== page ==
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Combating Computer Illiteracy In Afghanistan

Benjamin Tupper is a captain in the U.S. Army Reserve and the author of Greetings from Afghanistan, Send More Ammo.

My biggest contribution to the Afghanistan war effort had nothing to do with combat victories against the Taliban. It occurred in a cramped hut about as far away as you can get from the battlefield. This was both office and barracks for the six-man Afghan National Army administrative staff section, known in Dari as the "Pe-john."

When I arrived, the Pe-john was operating at a medieval technological level. They had large tablets of blank paper, stubby pencils and nothing more. These conditions suffocated their initiative and intelligence. One unassuming, shy Afghan sergeant we called "Cor-ee" was computer literate. He was short, with a boyish face and an extremely soft voice. Yet he commanded great respect from all the Afghan soldiers -- in part because he was extremely competent, in part because he could recite the Quran from memory and in part because he stood between the soldiers and their monthly pay.

One day, I stumbled upon a large stack of dusty boxes in our storage trailer. They turned out to contain Dell computers, pre-loaded with Dari-compatible programs and Dari keyboards. I ran to my American commander's office to inform him of my find.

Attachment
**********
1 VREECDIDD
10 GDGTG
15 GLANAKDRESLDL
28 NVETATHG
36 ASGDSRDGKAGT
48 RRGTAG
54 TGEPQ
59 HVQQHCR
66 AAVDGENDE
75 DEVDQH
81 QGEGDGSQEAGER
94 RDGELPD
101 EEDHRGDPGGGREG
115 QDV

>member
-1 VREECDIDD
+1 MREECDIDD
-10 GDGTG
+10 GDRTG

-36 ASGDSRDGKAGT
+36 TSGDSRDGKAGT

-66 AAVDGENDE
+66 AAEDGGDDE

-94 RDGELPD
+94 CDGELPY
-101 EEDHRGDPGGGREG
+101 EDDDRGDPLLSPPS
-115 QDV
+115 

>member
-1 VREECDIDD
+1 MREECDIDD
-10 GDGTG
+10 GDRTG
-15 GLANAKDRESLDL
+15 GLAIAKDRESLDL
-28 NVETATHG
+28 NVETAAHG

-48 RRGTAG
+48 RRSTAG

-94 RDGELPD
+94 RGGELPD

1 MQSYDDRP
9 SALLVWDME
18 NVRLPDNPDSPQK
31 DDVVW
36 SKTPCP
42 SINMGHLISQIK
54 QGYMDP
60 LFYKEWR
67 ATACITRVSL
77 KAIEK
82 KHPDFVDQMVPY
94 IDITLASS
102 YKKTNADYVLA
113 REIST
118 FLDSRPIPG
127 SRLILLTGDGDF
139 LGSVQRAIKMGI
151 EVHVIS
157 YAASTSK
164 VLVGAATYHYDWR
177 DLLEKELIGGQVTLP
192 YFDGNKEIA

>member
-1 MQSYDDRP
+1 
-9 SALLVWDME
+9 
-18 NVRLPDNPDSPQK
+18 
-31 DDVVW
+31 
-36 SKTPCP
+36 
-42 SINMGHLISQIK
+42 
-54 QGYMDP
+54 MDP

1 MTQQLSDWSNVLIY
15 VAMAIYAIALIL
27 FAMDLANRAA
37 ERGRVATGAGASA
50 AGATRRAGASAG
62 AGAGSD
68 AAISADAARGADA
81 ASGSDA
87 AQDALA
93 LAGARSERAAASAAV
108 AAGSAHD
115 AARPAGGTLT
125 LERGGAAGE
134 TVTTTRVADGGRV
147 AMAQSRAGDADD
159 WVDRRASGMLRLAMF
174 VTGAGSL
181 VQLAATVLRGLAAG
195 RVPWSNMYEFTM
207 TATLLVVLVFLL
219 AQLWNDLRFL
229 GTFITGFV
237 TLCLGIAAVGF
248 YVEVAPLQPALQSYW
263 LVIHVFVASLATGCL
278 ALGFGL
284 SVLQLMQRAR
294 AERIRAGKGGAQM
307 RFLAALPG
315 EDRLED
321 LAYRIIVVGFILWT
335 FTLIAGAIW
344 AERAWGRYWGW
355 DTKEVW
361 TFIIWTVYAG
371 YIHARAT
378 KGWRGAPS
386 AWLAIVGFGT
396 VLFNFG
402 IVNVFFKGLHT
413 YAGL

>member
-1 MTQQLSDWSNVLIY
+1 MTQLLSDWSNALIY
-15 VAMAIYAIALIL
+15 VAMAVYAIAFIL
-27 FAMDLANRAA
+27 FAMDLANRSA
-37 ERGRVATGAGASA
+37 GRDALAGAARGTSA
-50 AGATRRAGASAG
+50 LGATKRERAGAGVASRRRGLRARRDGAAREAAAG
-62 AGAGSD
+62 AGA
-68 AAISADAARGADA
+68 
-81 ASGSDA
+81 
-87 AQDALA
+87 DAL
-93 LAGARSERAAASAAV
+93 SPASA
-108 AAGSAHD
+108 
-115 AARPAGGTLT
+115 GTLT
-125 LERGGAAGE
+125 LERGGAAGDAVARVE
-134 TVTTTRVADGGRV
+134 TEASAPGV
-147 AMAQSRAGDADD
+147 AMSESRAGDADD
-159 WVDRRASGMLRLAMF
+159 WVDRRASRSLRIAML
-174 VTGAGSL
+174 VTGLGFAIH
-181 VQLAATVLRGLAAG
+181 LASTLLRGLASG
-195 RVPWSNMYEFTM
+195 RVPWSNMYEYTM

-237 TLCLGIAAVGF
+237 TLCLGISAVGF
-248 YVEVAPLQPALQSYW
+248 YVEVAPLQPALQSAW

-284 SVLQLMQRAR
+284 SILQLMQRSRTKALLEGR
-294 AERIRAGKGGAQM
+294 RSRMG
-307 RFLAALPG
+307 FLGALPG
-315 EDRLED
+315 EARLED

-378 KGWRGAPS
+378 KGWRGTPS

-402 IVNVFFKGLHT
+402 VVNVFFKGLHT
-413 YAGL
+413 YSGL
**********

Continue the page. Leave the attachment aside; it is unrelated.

He told me that previous American commanders had determined the Afghans were too ignorant to use the computers. And training them would be a distraction from our primary effort of killing the enemy and ending the war. He said the computers would remain locked away because the Afghan soldiers would "break them, steal them or sell them."

After I pestered him for days, he released one computer. We set it up for Cor-ee, who politely edged me out of his rusty chair and proclaimed, "I know what to do!" With that single computer, Cor-ee brought his Pe-john admin section from the dark ages to a modern office, capable of printing, copying and distributing reports. Within days, record keeping improved, efficiency improved and ultimately, the productivity of the entire battalion improved.

So my commander released all of the computers to all of the Afghan battalion's staff and command sections. Cor-ee stayed up late every night teaching other soldiers how to use spreadsheets and produce Word documents. He was the troubleshooter when the computers crashed. Cor-ee became the most valuable man in the unit.

This is the moment I look back on as my most successful contribution to the war effort. I was able to help an Afghan soldier defeat an enemy that rivals the strength of the Taliban: our prejudices against the capabilities of the Afghan people and their capacity to succeed.

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